Logo Thing main logo

Ostatnie wpisy


Attempts to Resolve the Georgian–Abkhaz Conflict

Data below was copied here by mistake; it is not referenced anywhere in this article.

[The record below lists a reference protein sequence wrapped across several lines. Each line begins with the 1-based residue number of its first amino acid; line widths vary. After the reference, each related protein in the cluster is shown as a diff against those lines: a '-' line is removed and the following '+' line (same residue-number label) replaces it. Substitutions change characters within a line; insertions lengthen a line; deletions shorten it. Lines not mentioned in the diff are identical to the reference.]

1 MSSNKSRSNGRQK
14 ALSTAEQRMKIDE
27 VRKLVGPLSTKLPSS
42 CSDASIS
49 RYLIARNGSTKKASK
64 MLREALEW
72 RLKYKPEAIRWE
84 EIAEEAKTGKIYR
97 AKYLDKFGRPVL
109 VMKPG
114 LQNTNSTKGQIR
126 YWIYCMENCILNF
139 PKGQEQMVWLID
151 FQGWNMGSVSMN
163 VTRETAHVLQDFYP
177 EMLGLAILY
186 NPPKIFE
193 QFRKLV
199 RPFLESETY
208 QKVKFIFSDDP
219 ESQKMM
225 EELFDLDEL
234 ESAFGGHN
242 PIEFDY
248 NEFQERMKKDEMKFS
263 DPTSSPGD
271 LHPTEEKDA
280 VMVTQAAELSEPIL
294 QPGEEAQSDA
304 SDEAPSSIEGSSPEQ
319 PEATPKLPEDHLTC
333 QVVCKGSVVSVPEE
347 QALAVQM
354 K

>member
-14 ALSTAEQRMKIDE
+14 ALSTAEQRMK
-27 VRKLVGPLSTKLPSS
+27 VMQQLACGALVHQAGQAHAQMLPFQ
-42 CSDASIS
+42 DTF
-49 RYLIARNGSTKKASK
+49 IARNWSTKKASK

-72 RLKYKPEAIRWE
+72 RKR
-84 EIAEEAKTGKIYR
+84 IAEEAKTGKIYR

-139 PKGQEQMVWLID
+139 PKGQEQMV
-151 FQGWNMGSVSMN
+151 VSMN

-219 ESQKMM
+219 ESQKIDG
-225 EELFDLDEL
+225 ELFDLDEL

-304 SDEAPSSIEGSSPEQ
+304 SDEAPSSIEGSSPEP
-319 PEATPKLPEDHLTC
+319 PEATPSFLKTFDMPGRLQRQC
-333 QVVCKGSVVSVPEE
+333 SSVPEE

AbstractThe article discusses the attempts to resolve the Georgian-Abkhaz conflict, which were put forward by the conflict sides as well as by different actors, who participated in the peace process. It analyzes the peace initiatives and explores their asset. It points out the problem of the conflict perception by different actors, which leads to a stalemate and constitutes a serious obstacle for future reconciliation.Key words: Abkhazia. Georgian-Abkhaz conflict. Peace process.StreszczeniePróby rozwiązania konfliktu gruzińsko-abchaskiegoArtykuł porusza kwestie dotyczące prób rozwiązania konfliktu gruzińsko-abchaskiego, które zostały podjęte przez strony konfliktu oraz przez podmioty zaangażowane w procesie pokojowym. Celem artykułu jest analiza inicjatyw pokojowych oraz zbadanie ich atutów. Artykuł wskazuje na problem percepcji konfliktu przez różne podmioty, co prowadzi do sytuacji patowej oraz stwarza poważną przeszkodę dla przyszłego pojednania.Słowa kluczowe: Abchazja. Konflikt gruzińsko-abchaski. Proces pokojowy. IntroductionAbkhazia is a de facto state, which is located in the north-west of Georgia. In the Soviet times, it had a status of an autonomous republic within Georgia with its own constitution. In the late 1980s, the separatist tendencies grew stronger. At that times, Abkhazians constituted around 18 per cent of the population of Abkhazia, however, they demanded that the legal status of Abkhazia be upgraded to a union republic.In August 1992, the disagreements between the central government in Tbilisi and the separatist leaders in Sukhum(i) grew into an armed conflict, which lasted fourteen months. In September 1993, Abkhaz forces managed to recapture Sukhum(i) and oust Georgian troops out of Abkhazia. The armed conflict resulted in an extensive material damage, the displacement of more than 200,000 ethnic Georgians from Abkhazia and in the secession of Abkhazia from Georgia. Since 1993, Georgia has not been exercising effective control over the territory of Abkhazia. Nowadays, Abkhazia is recognized as a state by the Russian Federation, Nauru, Nicaragua, Syria and Venezuela. Early Peace InitiativesAfter the end of direct hostilities in the Georgian-Abkhaz conflict, a dialogue process started. The Russian Federation acted as a facilitator in the attempt to preserve the territorial integrity of Georgia. This led to the adoption of the Declaration on measures for political settlement of the Georgian-Abkhaz conflict, signed in Moscow on 4April1994. Pursuant to the Agreement, Abkhazia was to have its own constitution, legislation, and appropriate state symbols (anthem, emblem, and flag). The parties reached a compromise regarding joint actions in the fields of foreign policy and foreign economic ties, border guard arrangements, customs, energy, transport and communications, ecology and elimination of consequences of natural disasters as well as human and civil rights and freedoms and the rights of national minorities. It also needs to be mentioned that the parties signed a quadripartite agreement providing for the return and repatriation of refugees and displaced persons in accordance with the existing international practice [Declaration 1994]. Nevertheless, this agreement turned out to be problematic for both parties of the conflict—the Abkhaz side was delaying the process of repatriation [UN SC Resolution 1036], while the Georgian side did not implement the provisions of the agreement concerning the distribution of powers [Лакоба 2000].In 1998, a new peace process with confidence-building measures, based on common meetings, started under the auspices of the United Nations. The first meeting between the Abkhazian and Georgian sides was held in Athens in October 1998. It was followed by a meeting in Istanbul in June 1999. The discussions were mainly focused on the implementation of commitments and on the return of refugees and IDPs [Istanbul Statement…]. It did not, however, bring any concrete results.In the same year, a new proposal on Georgian-Abkhaz relations by Ivlian Khaindrava appeared, according to which Abkhazia was supposed to be divided based on ethnic structure. The division line was to go to the north from Sukhum(i) up to the confluence of the rivers Eastern Gumista and Western Gumista, further it was to follow the Eastern Gumista River up to the Bzyp River and then along the Bzyp River to the administrative borders of the Gulripsh region. The territories on the eastern side of the division line were supposed to be Georgian and the territories on the western side were meant to be Abkhaz. Similarly, the city of Sukhum(i) was to be divided into two equal parts. According to the plan, the western territories were supposed to be granted the status of the Republic of Abkhazia within Georgia, whilst the eastern territories, including the Georgian part of Sukhum(i), were supposed to be transformed into the Abkhaz region as an integral part of Georgia [Хаиндрава 1999: 356–359]. Even though the purpose of this proposal was to erase possible future tensions between Abkhazians and Georgians based on the ethnic division of Abkhazia, I remain skeptical about the effectiveness and durability of such project. Firstly, it was likely to aggravate the dissatisfaction of ethnic Georgians who had previously lived in the western territories and vice versa. Secondly, such ethnic division could have transformed into an actual division of Abkhazia between Russia and Georgia.Map 1: Division of Abkhazia according to I. Khaindrava’s plan[Хаиндрава 1999: 358]In 1999, a meeting between the Abkhazian and Georgian sides, chaired by UN Special Representative D. Boden, was held in Yalta, Ukraine. At the end of the meeting, Programme of Action on Confidence-building between the Georgian and Abkhaz Sides was approved. Apart from the commitment to implement previous agreements, the parties agreed to establish a mechanism for reporting on their progress [Yalta Declaration…]. Additionally, they approved an annex to the Programme, which included a list of specific measures aimed at confidence-building between the parties.The Boden Plan and the Key to the FutureIn 2001, the document titled The Principles of Distribution of Competences between Tbilisi and Sukhumi, prepared by German diplomat and UN Special Representative Dieter Boden, was introduced. The title of the document itself indicated avoidance of the terms “Georgia” and “Abkhazia”, replacing them with the names of the capitals instead. The basic principles of the document were as follows [The Principles for Division…]:Georgia is a sovereign state and its borders may not be subject to alteration unless it complies with the Constitution of Georgia;Abkhazia is a sovereign entity established within the Georgian state with a special status within the state;The distribution of competences between Tbilisi and Sukhum(i) is based on the Federal Agreement (constitutional law); The Federal Agreement shall not be subject to any changes or amendments without mutual consent of both sides;The distribution of competences shall be determined, among others, on the basis of Declaration of measures on a political settlement of the Georgian-Abkhaz conflict of 4April1994;The Constitution of Georgia shall be changed in accordance with the distribution of competences determined in the Federal Agreement;The Constitution of Abkhazia, on the basis of which it is possible to lay the Constitution of Abkhazia of 26November1994, shall be changed in accordance with the agreement on the distribution of competences between Tbilisi and Sukhum(i) as determined in the Federal Agreement;Both the Constitution of Georgia and the Constitution of Abkhazia should consist of similar provisions with regard to the protection of everyone’s fundamental rights and freedoms, eliminating the discrimination of national minorities. Both in the Constitution of Georgia and in the Constitution of Abkhazia, nothing shall violate the indisputable rights to safe return to their homes for all displaced people in conformity with international law;The Georgian state and Abkhazia should agree on the composition and activity of the Constitutional Court.Even though the document attempted to appease both Georgia and Abkhazia, none of the parties was enthusiastic enough to implement the so-called Boden-document for a number of reasons. First of all, the framing of the position of Abkhazia as a “sovereign entity” was hardly acceptable to Georgia since it feared that granting “sovereignty” to Abkhazia would imply its statehood and independence. Secondly, as D. Boden noted himself, too much time had been wasted because “the Georgian political leadership avoided speaking out positively on the document for some time, adopting a position of ‘wait and see’ instead” [Boden 2011]. Furthermore, the Russian Federation refused to put any pressure on the Abkhaz side and requested that “nothing should be imposed on the conflict sides” [Ibidem]. In the meantime, the Abkhazians, encouraged by Russia, stepped out of any commitment. At the UN Security Council’s meeting in January 2006, Russia declared that the Boden-document could no longer be considered a basis for negotiations on the future status of Abkhazia [Moscow kills…].In 2006, the Abkhaz side presented a draft for the peaceful settlement of the conflict, known as “Key to the Future”. The document suggested that Georgia should acknowledge and apologize for its past mistakes, especially the internal colonization of Abkhazia by ethnic Georgians during Stalin’s regime and the launch of the war in 1992, which remains an essential prerequisite from the Abkhaz side: “The political acts that were carried out by Georgia in the Communist period were of discriminatory nature, artificially underestimated the ethnic Abkhaz population, changed Abkhaz [geographical names—P.S.] and transformed Abkhaz statehood” [The Proposal of the Abkhaz side…]. Besides, the document called for renouncement of the blockade, including political and economic pressure on Abkhazia, which “deprives the Abkhaz people of a substantial part of their income” [Ibidem] by preventing Abkhazia from establishing contacts with the outside world and from economic development. The document also suggested “practical steps to strengthen trust building measures”, which were supposed to be reached mainly through demilitarization. The new phase in the peaceful process was to be demonstrated by high-level meetings of Georgian and Abkhaz representatives. The return of refugees, not limited only to the Gal(i) region, was supposed to be preceded by an assessment of its scope with the support of international organizations. With regard to the question of the future status of Abkhazia, Georgia was expected to initiate the recognition of Abkhazia’s independence. After the recognition, mutual cooperation in the fields of economy, energy sector and security, as well as science and culture, could become the “key to the future” of friendly relations between the two independent countries. Finally, it stressed the fact that Abkhazia is a party to the conflict as well as the need for the presence of an Abkhaz representative at the sessions of the UN Security Council. It perhaps does not come as a surprise that the Georgian side was not in favor of the aforementioned proposal, mostly because it still advocated its territorial integrity and was not ready to commit to perceiving Abkhazia as an independent state.The relations between Sukhum(i) and Tbilisi deteriorated as the Georgian side launched a military operation in the Kodor(i) Valley in July 2006 in order to “reestablish order in the upper part of the valley” [Lewicki 2012: 105]. Georgian military groups had been stationed in the Kodor(i) Valley since 2001 in violation of the 1994 Moscow Agreement and had been a matter of dispute between the Abkhaz and Georgian sides. “A major stumbling block has been the continued presence of Georgian troops in the Kodori Valley in violation of the 1994 Moscow Agreement. […] The Abkhaz side has stated that it is not willing to discuss any subject with the Georgian side as long as these forces have not been withdrawn” [Report of the Secretary-General… 2002]. Moreover, in July 2006, Georgia relocated the Government of the Abkhaz Autonomous Republic to the Kodor(i) Valley (the so-called government in exile). Tbilisi continued arguing that the installment of the Government of the Abkhaz Autonomous Republic in the Kodor(i) Valley did not violate the Moscow Agreement and was aimed at forestalling the recognition of Abkhazia [Report of the Secretary-General… 2007]. Consequently, the relations between Tbilisi and Sukhum(i) deteriorated and so did the relations between Tbilisi and Moscow as the Abkhaz Parliament suspended negotiations with the Georgian side until the withdrawal of Georgian forces from the Kodor(i) Valley, while Russia announced that it was no longer bound by the 1996 Decision of the CIS Council of Heads of States on measures to settle the conflict in Abkhazia, in which it imposed sanctions on Abkhazia and proposed that other countries do the same [Report of the Secretary-General… 2008a].Towards the StalemateIn March 2008, President Saakashvili announced Georgia’s proposal for the resolution of the conflict, which included: “unlimited autonomy and wide federalism, supported by international guarantees; broad Abkhaz political representation in the official structures of Georgia, including a new post of Vice-President to be occupied by an Abkhaz; the right to veto legislation and decisions related to the constitutional status of Abkhazia, Georgia and to issues related to Abkhaz culture, language and ethnicity; the establishment of jointly controlled free economic zones in the Gal(i) and Ochamchira districts; and the gradual merger of law enforcement and customs services” [Ibidem]. However, the Abkhaz side rejected this proposal, stating that it was not acceptable and that the only option it was prepared to consider was building good neighborly relations with Georgia on an equal basis.In July 2008, German Minister of Foreign Affairs, Frank-Walter Steinmeier, presented a plan for reconciliation between Abkhazia and Georgia, which consisted of three phases. The first phase envisaged a year of trust-building measures including the return of approximately 250,000 IDPs to Abkhazia. The second phase envisaged reconstruction work, and the last phase included a political solution of the conflict, i.e. either reintegration of Abkhazia into Georgia or granting independence to Abkhazia [Germany Proposes Peace Plan…]. Despite the fact that the plan initially met with the approval from both Russia and the U.S., it was later disrupted by the outbreak of a military conflict between Georgia and Russia in August 2008.Following the outbreak of hostilities in South Ossetia and shelling of Tskhinval(i) by Georgian artillery, Abkhazians joined the fighting on 8August and bombed the Kodor(i) Valley, which had been under Georgian control. The Abkhaz side feared that it could become a likely target after South Ossetia and claimed to have found a number of heavy artillery pieces as well as facilities suitable for thousands of military personnel in the Kodor(i) Valley [Report of the Secretary-General… 2008b: 3-12]. By 12August, the Abkhazian forces, backed by Russian military, established control over the upper Kodor(i) Valley, which resulted in the displacement of approximately 3,000 ethnic Georgians [Russia vs Georgia… 3]. The 2008 military conflict has severely disrupted the peace process and escalated mutual distrust. Recognition of Abkhazia by the Russian Federation and the subsequent adoption of the Law on Occupied Territories by Georgia have caused a clear shift of Abkhaz interests towards Russia and, consequently, a lack of political will on the Abkhaz side to demand anything less than recognition and “good neighborly relations”.In October 2008, a new peace platform, the Geneva International Discussions, was launched in order to address the consequences of the 2008 armed conflict. They are co-chaired by the OSCE, the EU, and the UN. This format brings together participants from Georgia, Abkhazia, South Ossetia, Russia and the United States. However, all participants have an individual status.In 2010, the Government of Georgia approved the State Strategy on Occupied Territories. Engagement through Cooperation (hereinafter referred to as “Strategy”), in which it outlined the vision of cooperation with the de factoregimes, mostly relying on a soft-law approach, such as the development of a welfare system and its benefits for the inhabitants of Abkhazia and South Ossetia. The aim of the Strategy is to “achieve the full de-occupation of Abkhazia and the Tskhinvali region/South Ossetia, reverse the process of annexation of these territories by the Russian Federation as well as peacefully reintegrate these territories and their populations into Georgia’s constitutional ambit” [State Strategy… 2010]. The following principles of the Strategy can be identified:Respect for the territorial integrity of Georgia and the inviolability of its borders;The future political status of Abkhazia and South Ossetia can be determined only within the state boundaries of Georgia;The necessity of safe and voluntary return of internally displaced persons;The need for interaction with the population of Abkhazia and South Ossetia, based on people-to-people contacts;The obligation to respect human rights of the populations in compliance with international law standards.In my view, it is worth paying attention to the issue of language of the above document. The name of the Strategy refers to the territories of Abkhazia and South Ossetia as occupied territories, which are under the occupation of the Russian Federation. However, a different perception is present on the other side of the administrative border line, where the population does not perceive itself as being occupied and where Russian military forces are considered as “peacekeepers”. Even though the term “occupied territories” is perfectly correct under international law, for the sake of reconciliation, it might be worth reconsidering its use and perhaps replacing it with the terms “de facto regimes” or “territories under de facto control of the Russian Federation”. The Strategy also states explicitly that it has been developed “with the conviction that the remaining residents of Abkhazia and the Tskhinvali region/South Ossetia are an integral part of Georgia’s society and future” [Ibidem].The problem of solving the frozen conflict is also connected with the issue of perception of the problem. In his book, D. Boden points out that Georgia is trying to make the impression that Russian soldiers are preventing Abkhazia and South Ossetia from their desire to join Georgia, which is a pure illusion. The wounds of the war have not yet healed, and the majority of the Abkhazian population simply does not wish to be part of Georgia [Boden 2018: 79–82]. The process of reconciliation does not seem easy and might take decades. There is, however, a growing risk that after some time contacts and personal ties between Georgians and Abkhazians might get weaker, and there will be even less that would connect Abkhazia with the rest of Georgia. Thus, in my opinion, it is inevitable to support projects based on interactions between people, the exchange of youth between Tbilisi and Sukhum(i) as well as common projects in the fields of education and culture.As regards international organizations aiming to stabilize the situation, it is worth mentioning the European Union, which is undoubtedly one of the most important international actors contributing to international peace and stability in the South Caucasus region in several ways. First and foremost, the European Union established the European Union Monitoring Mission (hereinafter referred to as “EUMM”) on 15September2008 with the following goals [Council Joint Action… 2018]:Stabilization: This point includes monitoring of and reporting on the fulfillment of normative requirements by the conflict parties, such as compliance with international humanitarian law as well as with the so-called Six Point Agreement, withdrawal of armed forces, and freedom of movement.Normalization: This group of tasks embraces monitoring of and reporting on the rule of law and public order as well as on infrastructure, security, and return of IDPs.Confidence building: The goals of the EUMM are to liaison and facilitate contacts between the conflict parties.The main tool that has already been established is the so-called “hotline”, which allows the EUMM to directly contact the conflict parties. Nevertheless, it is important to point out that the de facto authorities in Abkhazia and South Ossetia have denied the EUMM access to these territories. The Abkhaz de facto authorities have been blaming the EUMM for being biased and attacking the Abkhaz side of the conflict.Secondly, the European Union acts as a mediator in the conflict and participates in the Geneva International Discussions, which are meant to bring together Abkhazia, South Ossetia (the breakaway regions), Georgia, Russia, the United States, the EU, and the OSCE.Thirdly, the European Union, as a regional international organization, supports the territorial integrity of Georgia and keeps condemning the ongoing presence of the Russian Federation in the territory of Abkhazia as a violation of international law. This view was expressed by the High Representative at the 10th anniversary of the armed conflict between Georgia and Russia, stating that “the European Union reiterates its firm support to the sovereignty and territorial integrity of Georgia within its internationally recognized borders” [Declaration by the High Representative…].ConclusionDespite a number of peace initiatives, the Georgian–Abkhaz conflict remains frozen. While the Georgian side insists that Abkhazia is an integral part of Georgia, the Abkhaz side claims that Abkhazia is an independent state and denounces any proposals on a common state solution with Georgia. One of the most feasible peace proposals was introduced by German diplomat Dieter Boden, however, it has never been adopted by any of the conflict parties.In 2008, the Russian Federation recognized the independence of Abkhazia and claimed that the Georgian–Abkhaz conflict had been ultimately solved. Undoubtedly, the recognition has deteriorated the relations between the Russian Federation and Georgia, and has put an insurmountable obstacle into the peace process. What is more, Georgia maintains that the conflict exists solely between Georgia and the Russian Federation, and considers Abkhazia as an occupied territory. The vast majority of the international community reaffirms the territorial integrity of Georgia.The Geneva International Discussions, which have been taking place since 2008, have not brought any concrete effects so far. Therefore, a soft-policy approach might have higher chances to gain trust among the Abkhaz population. Undoubtedly, there is a paramount need to reestablish dialogue between the conflict sides on both official and non-official level.BibliographyBoden, D. 2011. 10 years after the peace plan. [online:] https://dfwatch.net/10-years-after-the-peace-plan-95247-894 [last retrieved 10-03-2021].Boden, D. 2018. Georgien. Ein Länderporträt. Berlin: Christoph Links Verlag.Cf. Лакоба, С. 2000. Грузино-абхазские отношения в контексте российской политики на Кавказе [Stosunki gruzińsko-abchaskie w kontekście rosyjskiej polityki na Kaukazie]. In Аспекты грузино-абхазского конфликта. Но 4. Материалы грузино-абхазской конференции: гражданское общество, беженцы, государственное устройство. Irvine: University of California.Council Joint Action 2008/736/CFSP of 15 September 2008 on the European Union Monitoring Mission in Georgia, EUMM Georgia. [online:] https://eur-lex.europa.eu/LexUriServ/LexUriServ.do?uri=OJ:L:2008:248:0026:0031:EN:PDF[last retrieved 10-04-2021].Declaration by the High Representative on behalf of the EU on the 10-year anniversary of the conflict between Russia and Georgia. [online:] https://eeas.europa.eu/delegations/georgia/49171/node/49171_me [last retrieved 19-04-2021].Declaration on measures for political settlement of the Georgian/Abkhaz conflict signed on 4April1994. [online:] https://peacemaker.un.org/sites/peacemaker.un.org/files/GE_940404_DeclarationOnMeasuresForPoliticalSettlementGeogianAbkhazConflict.pdf[last retrieved 18-10-2021].Germany Proposes Peace Plan for Abkhazia. [online:] https://www.spiegel.de/international/europe/calming-the-caucasus-germany-proposes-peace-plan-for-abkhazia-a-564246.html [last retrieved 22-04-2021].Istanbul Statement of the Georgian and Abkhaz Sides on Confidence-Building Measures. [online:] https://reparations.qub.ac.uk/assets/uploads/1999-Istanbul-Statement-of-the-Georgian-and-Abkhaz-Sides-on-Confidence-Building-Measures.pdf [last retrieved 08-04-2021].Lewicki, Z. 2012. Konflikt gruzińsko-abchaski w świetle działań pokojowych ONZ (1992-2009). Warszawa: Wydawnictwo AON.Moscow kills Boden Paper, threatens to terminate UNOMIG in Georgia. [online:] https://jamestown.org/program/moscow-kills-boden-paper-threatens-to-terminate-unomig-in-georgia/ [last retrieved 10-03-2021].Report of the Secretary-General concerning the situation in Abkhazia, Georgia. S/2002/88. [online:] https://undocs.org/S/2002/88 [last retrieved 20-04-2021].Report of the Secretary-General on the situation in Abkhazia, Georgia. S/2007/15. [online:] https://undocs.org/S/2007/15[last retrieved 21-04-2021].Report of the Secretary-General on the situation in Abkhazia, Georgia. S/2008/219. (a) [online:] https://www.securitycouncilreport.org/atf/cf/%7B65BFCF9B-6D27-4E9C-8CD3-CF6E4FF96FF9%7D/Georgia%20S2008%20219.pdf [last retrieved 21-04-2021].Report of the Secreatry-General on the Situation in Abkhazia, Georgia. S/2008/631 (b). [online:] https://www.securitycouncilreport.org/atf/cf/%7B65BFCF9B-6D27-4E9C-8CD3-CF6E4FF96FF9%7D/Georgia%20S2008%20631.pdf [last retrieved 26-04-2021].Russia vs Georgia: The Fallout. Europe Report no. 195—22 August 2008. [online:] https://d2071andvip0wj.cloudfront.net/195-russia-vs-georgia-the-fallout.pdf [last retrieved 26-04-2021].State Strategy on Occupied Territories. Engagement through Cooperation. 2010. [online:] http://gov.ge/files/225_31228_851158_15.07.20-StateStrategyonOccupiedTerritories-EngagementThroughCooperation(Final).pdf [last retrieved 06-03-2021].The Principles for Division of Competences between Tbilisi and Sukhumi. [online:] http://www.iccn.ge/files/boden__document_2002.pdf [last retrieved 08-03-2021].The proposal of the Abkhaz side on a comprehensive settlement of the Georgian-Abkhaz conflict. “Key to the Future“.[online:] http://www.kapba.de/KeyToTheFuture.html [last retrieved 16-10-2021].UN SC Resolution 1036. [online:] http://unscr.com/en/resolutions/doc/1036 [last retrieved 18-10-2021].Yalta Declaration of the Georgian and Abkhaz Sides. [online:] https://peacemaker.un.org/sites/peacemaker.un.org/files/GE_010316_YaltaDeclarationGeorgianAbkhazSides.pdf [last retrieved 08-04-2021].Хаиндрава, И. 1999. Конфликт в Абхазии и возможный путь его урегулирования [Konflikt w Abchazji i możliwy sposób jego uregulowania]. In Практика федерализма. Поиски альтернатив для Грузии и Абхазии. Москва: Весь Мир.Picture: C.C. via Flickr______________________Piotr SieniawskiInstytut Nauk o Polityce i Administracji, Uniwersytet Kardynała Stefana Wyszyńskiego w WarszawieORCID 0000-0002-4654-7170